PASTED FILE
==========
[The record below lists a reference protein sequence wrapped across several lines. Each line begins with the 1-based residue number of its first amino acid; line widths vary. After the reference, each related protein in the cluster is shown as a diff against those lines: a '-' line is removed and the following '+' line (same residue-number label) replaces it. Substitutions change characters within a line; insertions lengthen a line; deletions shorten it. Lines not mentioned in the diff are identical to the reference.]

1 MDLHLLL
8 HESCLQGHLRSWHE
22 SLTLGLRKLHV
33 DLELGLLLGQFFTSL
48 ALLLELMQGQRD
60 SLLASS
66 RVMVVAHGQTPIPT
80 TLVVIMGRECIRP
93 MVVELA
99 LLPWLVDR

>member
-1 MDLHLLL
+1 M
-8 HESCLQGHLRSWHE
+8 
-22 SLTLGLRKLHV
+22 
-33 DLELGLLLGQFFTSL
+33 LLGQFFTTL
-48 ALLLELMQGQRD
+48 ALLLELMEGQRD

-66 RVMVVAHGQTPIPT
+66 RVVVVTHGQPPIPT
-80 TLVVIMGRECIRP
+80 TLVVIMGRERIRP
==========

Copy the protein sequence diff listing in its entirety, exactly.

[The record below lists a reference protein sequence wrapped across several lines. Each line begins with the 1-based residue number of its first amino acid; line widths vary. After the reference, each related protein in the cluster is shown as a diff against those lines: a '-' line is removed and the following '+' line (same residue-number label) replaces it. Substitutions change characters within a line; insertions lengthen a line; deletions shorten it. Lines not mentioned in the diff are identical to the reference.]

1 MDLHLLL
8 HESCLQGHLRSWHE
22 SLTLGLRKLHV
33 DLELGLLLGQFFTSL
48 ALLLELMQGQRD
60 SLLASS
66 RVMVVAHGQTPIPT
80 TLVVIMGRECIRP
93 MVVELA
99 LLPWLVDR

>member
-1 MDLHLLL
+1 M
-8 HESCLQGHLRSWHE
+8 
-22 SLTLGLRKLHV
+22 
-33 DLELGLLLGQFFTSL
+33 LLGQFFTTL
-48 ALLLELMQGQRD
+48 ALLLELMEGQRD

-66 RVMVVAHGQTPIPT
+66 RVVVVTHGQPPIPT
-80 TLVVIMGRECIRP
+80 TLVVIMGRERIRP